Experience The Nanny Nightmare
As an Erasmus student taking time away from Scotland’s drizzle, my dreams were being thoroughly met by the Spanish sunshine. Wandering the tree lined streets to the odd seminar, munching on no end of bravas and salsaing the night away was a pretty good way to ‘study’ abroad. So there I am all bronzed, relaxed and entirely stuffed with tapas when we then throw a child into the mix, then another and another.
In order to keep this breezy lifestyle I had going on in the Gaudi state I had to earn some euro – well the sangria wasn’t going to pay for itself. With few jobs for foreigners, teaching English as a part time nanny seemed like the best option. I worked for the Costa family, which consisted of a jet-setting mum, twin five year olds, a four year old and an elderly grandma. This ensemble soon made my extra money earner the sole point of hilarity in my Spanish vida.
My tales of public embarrassment, physical abuse (on their end) and marital dilemmas (again, on their end) became staples to my social events.
Trouble from the start
Day one I should have known what the next few months had in store for me. I pick the trio up from school and after a battle to get all to remain by my side in the park opened up a new set of problems. Of course there were the usual fiascos that come with any child care job. You have the tantrums and the screaming but then come the bashful grins and butter-wouldn’t-melt apologies and all is right in the bubble of day care. But then a new wave of behaviour arrived and I was not prepared.
Attack number one: sand in my pants – no longer a metaphoric term but a literal memory. Little Juan decided to christen his new nanny by grabbing a fistful of sand and dropping it down the back of my lets-try-and-be-exotic-floral dress. Straight into the underwear and with nowhere acceptable to err empty out, I had to wriggle and shake my way free of the granules.
Giving in to their cute smiles, the mother’s compliments and the grandma’s sweet treats I hung in there. Perhaps I should have fled when attack two came – being peed on. By pee I do not mean a dribble or a damp patch, I mean the full force of flowing pee coming from Mr Bruno. While giving him his bedtime bath and battling to get at least some of the dirt off, Bruno decided to exact revenge for my scrubbing by emptying the contents of his bladder down my front. When I had to excuse myself from a later social gathering on account of smelling like a urinal it was one excuse I couldn’t have made up.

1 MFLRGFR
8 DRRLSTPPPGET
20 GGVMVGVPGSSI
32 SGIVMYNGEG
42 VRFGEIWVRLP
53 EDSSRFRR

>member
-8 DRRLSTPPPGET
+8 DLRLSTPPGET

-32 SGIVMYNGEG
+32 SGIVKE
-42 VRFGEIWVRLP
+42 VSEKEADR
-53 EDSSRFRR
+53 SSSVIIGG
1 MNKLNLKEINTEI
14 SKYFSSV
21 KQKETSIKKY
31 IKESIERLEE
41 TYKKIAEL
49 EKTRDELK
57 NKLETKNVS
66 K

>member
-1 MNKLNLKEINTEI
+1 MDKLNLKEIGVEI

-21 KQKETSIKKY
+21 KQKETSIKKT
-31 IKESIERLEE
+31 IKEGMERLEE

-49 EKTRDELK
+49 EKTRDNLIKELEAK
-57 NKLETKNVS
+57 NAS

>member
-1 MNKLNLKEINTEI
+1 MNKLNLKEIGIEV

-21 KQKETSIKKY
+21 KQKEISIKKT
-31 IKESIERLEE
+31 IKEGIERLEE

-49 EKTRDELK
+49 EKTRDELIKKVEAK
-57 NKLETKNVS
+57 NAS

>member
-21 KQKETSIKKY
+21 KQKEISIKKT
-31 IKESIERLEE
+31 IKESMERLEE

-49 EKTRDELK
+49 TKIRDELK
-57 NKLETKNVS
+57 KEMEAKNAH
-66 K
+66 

Despite this slow build of minor attacks on my morale the kids had won me over with their devilish charm and 80 year old grandma Lila was fast becoming my new BFF. I was just going to have to endure.
Menace to society
I may have regretted that decision though when potty behaviour became a more permanent fixture. Attack three was less of a personal attack and more one on society.
One day, while visiting the scene of most of these crimes, the park, Juan decided it was toilet time. I bargained and I pleaded, I bribed and I threatened but nothing would stop the outrageous thing that happened next. He pooped in the park. Like a dog on a walk there was a squat, a push and then there lay a number two. In a public domain with a number of onlookers hastily judging my discipline skills I was stunned. This horror was accelerated when twin number two, Sophia, followed suit and also dropped off her kids in the park.
Over the four months a number of similar antics littered my summer-dazed Barcelona afternoons. Study, sunbathe, be abused by kids was the general routine. I gave myself tanning and tequila as rewards.
For fork’s sake
However, month four terror reigned almighty. As a parting gift little Juan, ringleader of the gang, struck again. He decided to break his usual routine of bite, kick, punch and up the ante with a bit of weaponry. Taking a fork from his spaghetti plate, Juan took on the war of mealtimes with four prongs. Unaware that our daily battles had upgraded to full on warfare, I was not prepared when the prongs of pain entered my behind. Ouch.
So after months of ditching the beach for Spanish bambinos what did I learn? Well, there were the fundamentals of child chasing, negotiating with minors and I became rather good at shielding myself from small punches, and all in another language. I was able to get a taste of authentic Catalan culture and make a bestie for life in good, old Lila but, when mummy Maya called a year later and asked if I’d return the answer needed no thought at all. No.